Presentation is top-notch in this game. The bottom screen is taken up by two children, one represents you and the other representing Arino as a child, sitting in front of the TV and games console. The console is never named as a Famicom but it’s pretty obvious what it represents. From here you can talk to Arino or select games and read their manuals. Every game has a stylised pixelated retro look to make it seem like it was originally released on the 8-bit Famicom. Sprites only have 3 colours and the colour palette is limited. One of the most impressive features is the magazine collection you acquire throughout the game. These feature tips, videogame charts and previews of upcoming games. They are written with a very amateurish and enthusiastic way that is perfectly fitting for a newsletter or magazine from that era.

If you like your Hudson Soft shooters, you'll love Star Prince

New games are released to the player once challenges in the previous game are completed. One of my favourite little details about the game is how each game represents a different era of the NES/Famicom. The games become more complex and elaborate as the months and years role on.  The first game ‘Cosmic Gate’ is a fantastic galaga clone, while later ‘Haggleman’ represents the platformers heyday after the release of Super Mario Brothers. The last two games are Guadia Quest, an RPG very much in the 8-bit Dragon Quest/Final Fantasy mould and Haggleman 3, which feels like the exploration focused  platform games from the end of the Famicoms life such as Adventure Island 4, Bionic Commando or Clash at Demonhead.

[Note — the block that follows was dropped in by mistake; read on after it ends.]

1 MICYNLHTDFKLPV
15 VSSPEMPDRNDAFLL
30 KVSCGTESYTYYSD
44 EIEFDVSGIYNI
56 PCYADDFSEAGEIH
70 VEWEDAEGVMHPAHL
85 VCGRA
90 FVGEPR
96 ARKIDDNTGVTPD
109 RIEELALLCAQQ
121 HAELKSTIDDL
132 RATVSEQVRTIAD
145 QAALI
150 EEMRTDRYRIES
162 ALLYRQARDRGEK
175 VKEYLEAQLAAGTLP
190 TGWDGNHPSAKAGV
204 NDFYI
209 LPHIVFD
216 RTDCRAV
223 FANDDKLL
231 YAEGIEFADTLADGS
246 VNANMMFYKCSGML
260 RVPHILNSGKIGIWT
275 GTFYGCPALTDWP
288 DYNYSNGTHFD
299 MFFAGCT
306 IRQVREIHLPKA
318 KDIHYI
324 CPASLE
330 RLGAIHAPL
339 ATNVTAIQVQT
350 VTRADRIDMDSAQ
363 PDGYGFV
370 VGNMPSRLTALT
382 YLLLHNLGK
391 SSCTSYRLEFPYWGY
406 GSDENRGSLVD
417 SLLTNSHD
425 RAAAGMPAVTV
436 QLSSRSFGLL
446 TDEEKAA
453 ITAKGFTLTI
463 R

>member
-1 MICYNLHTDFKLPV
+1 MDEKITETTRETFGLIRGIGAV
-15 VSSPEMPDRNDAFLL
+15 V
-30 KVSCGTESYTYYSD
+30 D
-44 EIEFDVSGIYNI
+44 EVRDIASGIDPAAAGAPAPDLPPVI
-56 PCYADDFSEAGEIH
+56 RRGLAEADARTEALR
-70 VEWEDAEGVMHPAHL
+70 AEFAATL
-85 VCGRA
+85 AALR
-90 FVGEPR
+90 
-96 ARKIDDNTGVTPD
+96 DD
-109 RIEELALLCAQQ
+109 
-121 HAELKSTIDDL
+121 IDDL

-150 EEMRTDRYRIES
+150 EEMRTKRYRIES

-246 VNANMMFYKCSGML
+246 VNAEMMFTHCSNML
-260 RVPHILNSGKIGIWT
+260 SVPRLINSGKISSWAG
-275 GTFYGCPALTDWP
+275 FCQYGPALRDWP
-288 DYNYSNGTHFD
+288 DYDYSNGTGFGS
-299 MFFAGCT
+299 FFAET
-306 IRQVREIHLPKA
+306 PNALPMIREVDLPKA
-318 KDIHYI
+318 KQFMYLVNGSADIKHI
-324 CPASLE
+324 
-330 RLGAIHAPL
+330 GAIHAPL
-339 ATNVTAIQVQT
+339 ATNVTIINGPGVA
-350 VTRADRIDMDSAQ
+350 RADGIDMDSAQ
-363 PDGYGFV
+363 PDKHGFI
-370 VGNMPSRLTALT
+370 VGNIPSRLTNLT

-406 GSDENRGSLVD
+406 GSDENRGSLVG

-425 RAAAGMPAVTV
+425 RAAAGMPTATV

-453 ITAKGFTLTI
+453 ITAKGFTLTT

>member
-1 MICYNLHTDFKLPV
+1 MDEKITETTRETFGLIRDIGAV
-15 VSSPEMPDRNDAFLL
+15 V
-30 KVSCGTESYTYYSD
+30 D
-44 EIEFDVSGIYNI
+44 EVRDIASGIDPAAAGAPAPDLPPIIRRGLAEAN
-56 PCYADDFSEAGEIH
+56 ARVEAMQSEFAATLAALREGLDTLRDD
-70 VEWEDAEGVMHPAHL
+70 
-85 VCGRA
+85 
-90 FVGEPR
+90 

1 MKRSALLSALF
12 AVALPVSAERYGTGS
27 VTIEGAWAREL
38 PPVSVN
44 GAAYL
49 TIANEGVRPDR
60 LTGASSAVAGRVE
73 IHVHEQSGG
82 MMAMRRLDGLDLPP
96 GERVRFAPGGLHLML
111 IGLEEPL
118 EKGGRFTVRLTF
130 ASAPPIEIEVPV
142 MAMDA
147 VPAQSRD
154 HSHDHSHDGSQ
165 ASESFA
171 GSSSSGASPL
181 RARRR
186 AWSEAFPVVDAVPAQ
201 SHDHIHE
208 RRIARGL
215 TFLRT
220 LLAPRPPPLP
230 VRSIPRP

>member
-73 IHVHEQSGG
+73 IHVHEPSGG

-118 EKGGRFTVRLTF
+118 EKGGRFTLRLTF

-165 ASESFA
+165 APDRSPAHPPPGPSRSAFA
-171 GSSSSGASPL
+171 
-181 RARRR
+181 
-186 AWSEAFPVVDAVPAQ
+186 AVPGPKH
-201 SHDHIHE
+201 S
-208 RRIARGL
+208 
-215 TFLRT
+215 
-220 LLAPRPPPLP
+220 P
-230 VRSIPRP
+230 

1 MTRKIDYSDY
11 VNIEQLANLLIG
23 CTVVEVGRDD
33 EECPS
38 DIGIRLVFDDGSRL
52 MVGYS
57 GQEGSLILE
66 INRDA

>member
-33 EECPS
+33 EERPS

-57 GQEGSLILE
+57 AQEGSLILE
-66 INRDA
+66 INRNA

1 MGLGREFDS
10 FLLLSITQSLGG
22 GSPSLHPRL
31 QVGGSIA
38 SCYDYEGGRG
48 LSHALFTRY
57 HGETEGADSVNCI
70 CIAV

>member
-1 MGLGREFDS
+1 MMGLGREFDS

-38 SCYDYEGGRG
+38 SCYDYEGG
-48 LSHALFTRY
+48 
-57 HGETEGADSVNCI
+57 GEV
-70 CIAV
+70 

The highlight of the package is definitely Guadia Quest, an excellent and sizable RPG

There are 8 games in total although two of them are rehashes of other games, namely Haggleman 2 and Rally King SP. What is remarkable is that each game would have been considered a minor or major classic if released in the 1980’s on the Famicom. Cosmic gate is a superior Galaga clone. Haggleman and its sequel are fun if simplistic plaformers. Rally King is the weakest game in the bunch but still a great game that reminds me of Neo Driftout on the Neo Geo. Star Prince is a superb vertical shmup that plays very like the classic Hudson Soft games on the Famicom and PC Engine. Guadia Quest is the highlight of the package and is a brilliant 15-20 hour 8-bit RPG. Last is Haggleman 3 and my only complaint about this game is that it’s only 4 stages long. It’s a great mix of Ninja Gaiden with light exploration elements.